ZAHN: That, first of all, ABC didn't think it would be any trouble for this in the first place, and the NFL sort of saying, we didn't know this was coming?

J.T.: Well, first off, "Desperate Housewives" is on at 9:00 on the West Coast, so that argument doesn't really make any sense when you talk about who could be watching on the West Coast.

Paula, let's go one step further. What happens if no one says anything? This coming Monday night, New England and Tom Brady travel to Kansas City to take on the Chiefs. Should ABC put the new "Bachelorette" in a bathtub and have her come out naked and jump into the arms of Tom Brady? You have got to draw a line with decency somewhere, and I think football fans don't want to see this when they're getting ready to watch a sporting event.

ZAHN: But, John, even a lot of people think the ABC response was hollow, because what are we doing right now? We're talking about their hot new show. So doesn't ABC win one way or the other?

SMALLWOOD: Oh, it's a win-win situation for ABC.

And, frankly, if ABC really thought that someone was going to have a problem with this and this wasn't going to be an issue, somebody should lose their job, because, after the Janet Jackson fiasco, the idea that ABC would think that this wouldn't cause an uproar, it's ridiculous. Of course they knew what the response was going to be. And if they didn't, somebody really wasn't on their P's and Q's about this.

But as far as the -- what J.T. said about "The Bachelorette." I could be wrong, but last year's "Bachelor" was an NFL player, which was celebrated by the NFL.

ZAHN: What about that, J.T.?

J.T.: They don't have the bachelor running around taking towels off before football games. This is different. This is a sporting event. And parents -- Paula, again, this isn't about the 25-to-30- year-old young guy who loves it and says, let's see this every week.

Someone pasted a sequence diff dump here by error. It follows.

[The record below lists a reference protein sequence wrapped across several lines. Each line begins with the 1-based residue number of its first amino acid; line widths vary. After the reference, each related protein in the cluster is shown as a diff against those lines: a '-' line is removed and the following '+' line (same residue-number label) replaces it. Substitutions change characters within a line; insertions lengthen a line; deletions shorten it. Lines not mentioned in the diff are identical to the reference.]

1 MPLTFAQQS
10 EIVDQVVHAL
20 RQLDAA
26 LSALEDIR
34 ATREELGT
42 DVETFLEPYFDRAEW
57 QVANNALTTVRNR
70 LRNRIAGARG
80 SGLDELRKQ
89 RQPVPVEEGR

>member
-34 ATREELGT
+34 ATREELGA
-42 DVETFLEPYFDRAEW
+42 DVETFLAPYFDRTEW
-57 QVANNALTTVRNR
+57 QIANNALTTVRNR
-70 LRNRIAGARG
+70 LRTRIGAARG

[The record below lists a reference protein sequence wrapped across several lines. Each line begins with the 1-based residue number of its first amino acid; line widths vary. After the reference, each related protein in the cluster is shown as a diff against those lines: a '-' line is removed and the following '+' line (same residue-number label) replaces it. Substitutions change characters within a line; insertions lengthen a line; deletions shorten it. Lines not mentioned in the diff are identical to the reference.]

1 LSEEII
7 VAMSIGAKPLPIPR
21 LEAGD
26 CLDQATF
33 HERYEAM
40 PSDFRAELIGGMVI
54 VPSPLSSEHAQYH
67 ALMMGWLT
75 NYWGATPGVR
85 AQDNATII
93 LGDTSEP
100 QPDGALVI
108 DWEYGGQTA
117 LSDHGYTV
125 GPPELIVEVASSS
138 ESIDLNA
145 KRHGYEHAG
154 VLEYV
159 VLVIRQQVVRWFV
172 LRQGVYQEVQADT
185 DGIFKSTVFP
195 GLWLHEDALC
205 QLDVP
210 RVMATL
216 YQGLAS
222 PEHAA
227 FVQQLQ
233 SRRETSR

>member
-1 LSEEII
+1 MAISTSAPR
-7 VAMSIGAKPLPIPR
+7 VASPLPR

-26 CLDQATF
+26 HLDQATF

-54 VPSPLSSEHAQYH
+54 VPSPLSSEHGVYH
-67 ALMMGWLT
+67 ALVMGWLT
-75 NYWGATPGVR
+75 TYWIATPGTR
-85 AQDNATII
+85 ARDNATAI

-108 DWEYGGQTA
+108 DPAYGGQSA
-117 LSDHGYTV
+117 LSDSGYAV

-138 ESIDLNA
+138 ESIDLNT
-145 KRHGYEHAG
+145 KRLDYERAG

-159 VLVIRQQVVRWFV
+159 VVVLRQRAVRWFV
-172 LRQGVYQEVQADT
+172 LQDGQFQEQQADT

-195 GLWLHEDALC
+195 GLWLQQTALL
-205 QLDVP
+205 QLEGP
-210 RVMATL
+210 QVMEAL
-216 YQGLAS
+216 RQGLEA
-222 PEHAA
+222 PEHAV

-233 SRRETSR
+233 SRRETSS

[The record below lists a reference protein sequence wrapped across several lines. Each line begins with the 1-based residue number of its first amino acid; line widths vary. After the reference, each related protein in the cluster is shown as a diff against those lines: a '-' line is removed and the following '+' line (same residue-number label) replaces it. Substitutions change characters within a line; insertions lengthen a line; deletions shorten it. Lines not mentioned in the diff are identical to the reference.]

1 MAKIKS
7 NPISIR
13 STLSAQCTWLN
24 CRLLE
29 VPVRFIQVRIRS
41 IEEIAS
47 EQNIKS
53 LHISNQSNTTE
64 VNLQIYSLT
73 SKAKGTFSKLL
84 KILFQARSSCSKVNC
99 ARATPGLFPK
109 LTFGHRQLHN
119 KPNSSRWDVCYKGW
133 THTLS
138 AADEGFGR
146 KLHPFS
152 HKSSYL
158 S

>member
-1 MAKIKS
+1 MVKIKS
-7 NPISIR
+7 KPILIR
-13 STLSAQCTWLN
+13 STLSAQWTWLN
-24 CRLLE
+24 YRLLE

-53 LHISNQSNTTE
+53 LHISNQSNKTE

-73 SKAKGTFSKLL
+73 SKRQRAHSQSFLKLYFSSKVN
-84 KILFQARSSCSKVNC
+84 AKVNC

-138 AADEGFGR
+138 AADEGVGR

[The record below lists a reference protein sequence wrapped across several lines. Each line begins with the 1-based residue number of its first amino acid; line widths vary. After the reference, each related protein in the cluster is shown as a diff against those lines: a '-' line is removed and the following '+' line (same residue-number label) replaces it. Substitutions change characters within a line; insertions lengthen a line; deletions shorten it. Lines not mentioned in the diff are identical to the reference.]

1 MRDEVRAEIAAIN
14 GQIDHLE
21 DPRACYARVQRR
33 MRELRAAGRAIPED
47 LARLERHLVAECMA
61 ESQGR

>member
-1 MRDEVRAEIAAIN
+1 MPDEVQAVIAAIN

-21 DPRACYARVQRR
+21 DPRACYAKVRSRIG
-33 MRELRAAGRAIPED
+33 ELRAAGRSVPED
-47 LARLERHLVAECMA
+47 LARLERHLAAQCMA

This is about the mom and dad in the Midwest or anywhere else in the country that don't want to have to stop what they're doing and explain to their kids why a woman is taking a towel off before a football game. No one wants to have that conversation, especially on the West Coast at dinner time. There's no need to. If you're watching "Desperate Housewives" and you want to explain that to your kids, go ahead and do it, but not during "Monday Night Football."

ZAHN: John, you get the last word.

SMALLWOOD: Well, I would say, well, how do you explain the scantily clad cheerleaders who are shaking pom-poms every game? How do you explain the beer commercials which ooze sex during NFL telecasts, such as the twins? How do you explain all the sexual dysfunction ads that are going on in the NFL?

ZAHN: Well, J.T. says he has a problem with those too, don't you?

J.T.: Well, it has nothing to do with it. Again, those are beer commercials. But, again, when we're watching "Monday Night Football," we're talking, Paula, about a blond dropping a towel, perceiving that she's naked. And they're not going out to dinner. She was going to have sex with Terrell Owens. That's what this was all about. And I talk to listeners on my radio show who are outraged about it.

ZAHN: Well, gentlemen, you know what I would like to see the public get just as outraged by? The chronic defiling and dehumanization of women in prime-time television and the dozens of murders we see every night of women. Wouldn't you like to see people get exercised about that, John Smallwood?


SMALLWOOD: Certainly. I would definitely agree with that. You're talking about shows where you have got "CSI" and "NYPD Blue" and "Law & Order," where people are dying. We're seeing autopsies in prime-time television. So don't tell me this was over the edge compared to what's going on, on television.

ZAHN: J.T. "Brick," a quick last word.

J.T.: Well, my last word is this. We've got a lot of cleaning up to do. But when I watch a football game, I think there should be a line that is drawn after Janet Jackson. Janet Jackson caused all of this and everyone has to take a step back.

ZAHN: All right, J.T. "The Brick," John Smallwood, thank you both for joining us tonight.


ZAHN: And that brings us to our voting booth question tonight. Was ABC's opening to the Philadelphia-Dallas game inappropriate? Vote at And we'll have the results at the end of the hour.